Georgia Psychiatrist Narendra Nagareddy

Facebooktwittergoogle_plusredditpinterestlinkedinmailFacebooktwittergoogle_plusredditpinterestlinkedinmail

ajc.com
More murders and new sex charges added in case against Clayton County psychiatrist
Carrie Teegardin
September 6, 2017 crime and public safety, Crime news, crimes and court, doctors, Drugs, Healthcare, Uncategorized.
Facebook Twitter Share 6

Dr. Narendra Nagareddy was arrested in 2016.
Dr. Narendra Nagareddy, the Clayton County psychiatrist already facing murder charges in his patients’ overdose deaths, was in court Wednesday to face a new indictment.

Nagareddy is now being accused of killing six patients who died of overdoses between 2011 and 2015. In the 71-count indictment issued last month, Nagareddy is also being charged with sexual assault by a psychotherapist against a patient, as well as dozens of counts of writing prescriptions that were not legal.

Jonesboro psychiatrist Narendra Nagareddy

Nagareddy was originally charged last year in a 62-count indictment that included three murder charges. The new indictment replaces the 2016 charges.

The psychiatrist, whose license to practice in Georgia is currently suspended, entered a not guilty plea to the new charges during an arraignment hearing at Clayton County Superior Court.

The patients overdosed after Nagareddy provided them with highly-addictive medications that were outside the scope of his practice, according to the charges.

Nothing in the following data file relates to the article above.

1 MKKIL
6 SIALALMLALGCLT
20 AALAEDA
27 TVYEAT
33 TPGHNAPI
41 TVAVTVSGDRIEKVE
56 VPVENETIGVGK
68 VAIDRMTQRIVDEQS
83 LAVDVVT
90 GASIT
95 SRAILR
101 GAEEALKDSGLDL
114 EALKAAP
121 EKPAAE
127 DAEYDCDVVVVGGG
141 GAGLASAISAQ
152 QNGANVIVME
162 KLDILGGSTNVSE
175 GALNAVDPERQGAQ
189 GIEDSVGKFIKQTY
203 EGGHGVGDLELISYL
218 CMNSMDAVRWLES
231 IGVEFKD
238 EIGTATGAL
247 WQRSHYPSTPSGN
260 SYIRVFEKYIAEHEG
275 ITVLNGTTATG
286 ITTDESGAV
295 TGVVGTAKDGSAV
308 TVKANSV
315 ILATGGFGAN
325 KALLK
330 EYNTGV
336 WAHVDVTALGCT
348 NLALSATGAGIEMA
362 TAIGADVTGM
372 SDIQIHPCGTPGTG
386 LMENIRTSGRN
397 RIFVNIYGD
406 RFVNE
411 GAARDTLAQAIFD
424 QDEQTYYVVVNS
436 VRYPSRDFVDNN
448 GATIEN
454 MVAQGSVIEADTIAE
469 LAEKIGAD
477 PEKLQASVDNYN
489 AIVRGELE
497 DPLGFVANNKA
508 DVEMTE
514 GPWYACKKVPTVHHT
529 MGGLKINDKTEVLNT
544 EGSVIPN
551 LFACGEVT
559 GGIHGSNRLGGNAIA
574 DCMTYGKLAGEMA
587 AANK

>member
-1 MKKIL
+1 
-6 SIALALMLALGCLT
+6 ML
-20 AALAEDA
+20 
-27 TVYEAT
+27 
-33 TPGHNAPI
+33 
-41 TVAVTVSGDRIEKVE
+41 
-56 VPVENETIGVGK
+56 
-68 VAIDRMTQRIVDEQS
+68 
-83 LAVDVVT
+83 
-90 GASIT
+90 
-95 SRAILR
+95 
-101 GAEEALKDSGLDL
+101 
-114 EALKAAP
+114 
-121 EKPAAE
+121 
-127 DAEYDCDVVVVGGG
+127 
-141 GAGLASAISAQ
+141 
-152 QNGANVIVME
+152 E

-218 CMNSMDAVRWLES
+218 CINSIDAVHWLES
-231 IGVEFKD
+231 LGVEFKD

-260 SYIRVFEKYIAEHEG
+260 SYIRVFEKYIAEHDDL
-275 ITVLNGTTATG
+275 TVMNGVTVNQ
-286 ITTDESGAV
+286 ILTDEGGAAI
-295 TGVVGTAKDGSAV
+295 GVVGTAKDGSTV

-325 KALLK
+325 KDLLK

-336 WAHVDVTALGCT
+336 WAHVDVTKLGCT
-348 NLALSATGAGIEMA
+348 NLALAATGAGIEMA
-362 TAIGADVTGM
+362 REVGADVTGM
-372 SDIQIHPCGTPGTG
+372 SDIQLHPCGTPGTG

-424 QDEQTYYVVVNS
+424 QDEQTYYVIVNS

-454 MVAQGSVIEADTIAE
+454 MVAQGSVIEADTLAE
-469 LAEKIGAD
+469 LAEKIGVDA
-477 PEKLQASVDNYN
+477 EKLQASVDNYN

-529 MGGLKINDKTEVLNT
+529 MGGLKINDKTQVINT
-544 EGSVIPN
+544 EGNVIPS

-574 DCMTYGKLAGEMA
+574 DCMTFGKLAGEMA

In addition to causing the deaths of Audrey Austin, David Robinson,and Cheryl Pennington — the patients included in the original indictment — Nagareddy is now also accused of murder in the deaths of Paul Pennington, Richard Moore and Lauren McCollum.

Audrey Austin died in 2011.

“He’s absolutely innocent and you’ll hear expert testimony at trial that the prescription of the medications that he was prescribing is within his medical and psychiatric practice and expertise,” said David Wolfe, one of the attorneys representing Nagareddy.

Wolfe said the doctor’s defense team went to great lengths to challenge the contents and defects of the 2016 indictment. “Rather than allow the court to rule on our motions to dismiss or to quash the indictment, the state educated themselves with our critique and then dismissed the original indictment and re-indicted,” Wolfe said.

In doing so, Wolfe said, the prosecution acknowledged the defects in the original charges, he said.

The doctor is out on bond while he awaits trial, Wolfe said.

When Nagareddy was arrested last year, authorities said three dozen of his patients had died while he was prescribing them controlled substances.

In previous coverage, The Atlanta Journal-Constitution found that law enforcement, pharmacists, other doctors, state regulators and addiction counselors had known for years before his arrest that Nagareddy had become a reliable source of prescriptions for drug addicts.